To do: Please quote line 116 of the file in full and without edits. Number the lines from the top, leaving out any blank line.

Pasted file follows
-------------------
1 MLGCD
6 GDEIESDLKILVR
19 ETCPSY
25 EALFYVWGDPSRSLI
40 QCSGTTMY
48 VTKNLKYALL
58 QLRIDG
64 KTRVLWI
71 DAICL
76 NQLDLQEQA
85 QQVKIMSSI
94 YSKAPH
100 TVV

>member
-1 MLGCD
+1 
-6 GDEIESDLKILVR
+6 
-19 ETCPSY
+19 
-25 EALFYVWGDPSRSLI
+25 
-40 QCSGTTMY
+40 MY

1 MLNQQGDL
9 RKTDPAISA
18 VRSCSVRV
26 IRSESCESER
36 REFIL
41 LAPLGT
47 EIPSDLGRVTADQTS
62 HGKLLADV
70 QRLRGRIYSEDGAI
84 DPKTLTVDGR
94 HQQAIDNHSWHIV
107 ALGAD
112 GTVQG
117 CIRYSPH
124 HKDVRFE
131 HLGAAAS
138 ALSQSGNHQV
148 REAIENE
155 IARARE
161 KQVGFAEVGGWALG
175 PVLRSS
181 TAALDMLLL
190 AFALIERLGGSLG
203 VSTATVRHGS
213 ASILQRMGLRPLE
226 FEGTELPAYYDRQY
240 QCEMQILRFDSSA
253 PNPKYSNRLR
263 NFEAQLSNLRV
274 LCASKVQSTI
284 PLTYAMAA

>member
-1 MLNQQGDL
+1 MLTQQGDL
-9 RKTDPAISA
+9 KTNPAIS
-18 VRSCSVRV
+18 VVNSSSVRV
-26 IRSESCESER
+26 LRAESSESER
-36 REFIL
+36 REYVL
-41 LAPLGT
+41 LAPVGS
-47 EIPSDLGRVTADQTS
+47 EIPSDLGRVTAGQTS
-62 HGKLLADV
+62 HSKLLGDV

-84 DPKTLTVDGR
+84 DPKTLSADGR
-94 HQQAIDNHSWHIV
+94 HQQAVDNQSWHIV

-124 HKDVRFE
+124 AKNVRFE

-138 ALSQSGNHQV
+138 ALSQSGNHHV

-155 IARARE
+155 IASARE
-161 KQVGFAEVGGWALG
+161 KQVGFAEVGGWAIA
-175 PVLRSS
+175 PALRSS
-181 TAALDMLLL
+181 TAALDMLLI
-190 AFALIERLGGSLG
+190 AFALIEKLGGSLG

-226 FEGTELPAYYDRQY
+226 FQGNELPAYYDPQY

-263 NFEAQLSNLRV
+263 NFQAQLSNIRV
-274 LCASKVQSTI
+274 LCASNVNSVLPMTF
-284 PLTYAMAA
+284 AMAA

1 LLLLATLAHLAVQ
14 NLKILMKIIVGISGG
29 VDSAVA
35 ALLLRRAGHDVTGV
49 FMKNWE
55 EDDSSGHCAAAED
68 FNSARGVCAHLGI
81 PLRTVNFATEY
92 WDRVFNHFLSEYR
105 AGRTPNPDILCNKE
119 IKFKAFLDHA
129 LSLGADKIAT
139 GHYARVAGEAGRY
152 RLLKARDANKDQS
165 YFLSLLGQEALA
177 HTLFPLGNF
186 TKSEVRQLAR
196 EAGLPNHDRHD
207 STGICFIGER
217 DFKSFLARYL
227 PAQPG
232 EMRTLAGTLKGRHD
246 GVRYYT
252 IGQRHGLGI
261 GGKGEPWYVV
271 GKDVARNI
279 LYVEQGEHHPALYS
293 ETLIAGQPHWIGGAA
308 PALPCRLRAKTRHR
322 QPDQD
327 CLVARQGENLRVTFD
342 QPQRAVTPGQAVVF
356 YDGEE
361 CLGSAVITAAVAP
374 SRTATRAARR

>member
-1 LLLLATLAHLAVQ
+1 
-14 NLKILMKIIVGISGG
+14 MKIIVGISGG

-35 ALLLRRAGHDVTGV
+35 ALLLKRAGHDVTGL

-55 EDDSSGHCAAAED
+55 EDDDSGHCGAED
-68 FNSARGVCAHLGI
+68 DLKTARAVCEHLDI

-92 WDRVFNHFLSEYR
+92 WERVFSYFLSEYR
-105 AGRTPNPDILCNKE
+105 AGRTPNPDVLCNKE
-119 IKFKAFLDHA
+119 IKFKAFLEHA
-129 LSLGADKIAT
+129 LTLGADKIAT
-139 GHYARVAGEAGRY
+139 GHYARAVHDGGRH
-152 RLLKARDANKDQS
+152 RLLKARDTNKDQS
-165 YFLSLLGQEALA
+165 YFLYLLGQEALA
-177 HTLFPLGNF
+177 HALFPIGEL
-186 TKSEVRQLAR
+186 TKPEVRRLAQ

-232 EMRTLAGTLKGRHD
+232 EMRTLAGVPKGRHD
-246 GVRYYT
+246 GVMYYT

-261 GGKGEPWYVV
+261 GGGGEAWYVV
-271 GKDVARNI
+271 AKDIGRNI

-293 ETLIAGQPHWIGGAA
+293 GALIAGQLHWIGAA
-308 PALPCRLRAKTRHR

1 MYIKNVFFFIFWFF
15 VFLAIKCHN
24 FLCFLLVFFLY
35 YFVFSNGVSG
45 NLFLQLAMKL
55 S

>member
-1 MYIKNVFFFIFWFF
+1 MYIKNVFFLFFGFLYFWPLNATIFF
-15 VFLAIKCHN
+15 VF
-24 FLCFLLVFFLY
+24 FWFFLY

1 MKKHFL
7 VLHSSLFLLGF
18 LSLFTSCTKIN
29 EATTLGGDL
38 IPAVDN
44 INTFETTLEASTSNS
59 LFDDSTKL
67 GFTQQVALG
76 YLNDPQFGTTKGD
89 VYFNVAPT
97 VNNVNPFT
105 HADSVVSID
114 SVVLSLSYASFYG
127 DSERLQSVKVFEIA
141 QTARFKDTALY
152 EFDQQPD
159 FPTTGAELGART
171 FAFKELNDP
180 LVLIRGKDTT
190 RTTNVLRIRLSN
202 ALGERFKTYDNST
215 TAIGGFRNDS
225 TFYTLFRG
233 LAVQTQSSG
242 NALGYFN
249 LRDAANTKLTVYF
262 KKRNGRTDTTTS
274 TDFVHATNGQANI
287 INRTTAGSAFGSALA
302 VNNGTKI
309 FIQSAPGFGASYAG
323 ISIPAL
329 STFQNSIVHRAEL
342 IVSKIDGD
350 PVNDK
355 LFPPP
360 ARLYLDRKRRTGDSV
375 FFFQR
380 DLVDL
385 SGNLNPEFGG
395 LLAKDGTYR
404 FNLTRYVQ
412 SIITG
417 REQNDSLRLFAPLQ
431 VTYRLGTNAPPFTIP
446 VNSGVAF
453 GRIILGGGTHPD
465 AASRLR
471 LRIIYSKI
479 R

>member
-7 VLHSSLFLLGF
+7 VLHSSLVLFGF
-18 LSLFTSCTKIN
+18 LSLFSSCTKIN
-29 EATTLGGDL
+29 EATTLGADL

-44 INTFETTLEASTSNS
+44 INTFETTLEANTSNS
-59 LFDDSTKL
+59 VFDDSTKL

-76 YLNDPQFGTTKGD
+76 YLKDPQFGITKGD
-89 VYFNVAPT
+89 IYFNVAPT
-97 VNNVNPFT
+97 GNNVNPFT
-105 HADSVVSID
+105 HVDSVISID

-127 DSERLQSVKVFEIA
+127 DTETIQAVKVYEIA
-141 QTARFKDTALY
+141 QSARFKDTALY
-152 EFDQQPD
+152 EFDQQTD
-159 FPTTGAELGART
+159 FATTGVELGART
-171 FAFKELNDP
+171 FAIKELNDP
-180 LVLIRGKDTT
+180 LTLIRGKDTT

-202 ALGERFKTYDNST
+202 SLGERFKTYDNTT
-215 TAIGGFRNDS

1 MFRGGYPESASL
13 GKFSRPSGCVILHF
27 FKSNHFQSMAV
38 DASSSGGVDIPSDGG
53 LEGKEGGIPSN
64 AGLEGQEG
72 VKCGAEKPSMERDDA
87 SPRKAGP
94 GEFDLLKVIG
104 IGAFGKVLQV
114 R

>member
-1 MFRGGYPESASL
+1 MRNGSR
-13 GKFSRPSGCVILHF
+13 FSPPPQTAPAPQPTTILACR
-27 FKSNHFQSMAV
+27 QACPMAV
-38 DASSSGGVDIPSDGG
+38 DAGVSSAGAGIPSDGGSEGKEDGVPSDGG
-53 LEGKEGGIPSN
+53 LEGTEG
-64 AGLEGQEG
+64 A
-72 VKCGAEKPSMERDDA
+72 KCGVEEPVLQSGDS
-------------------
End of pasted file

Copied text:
196 EAGLPNHDRHD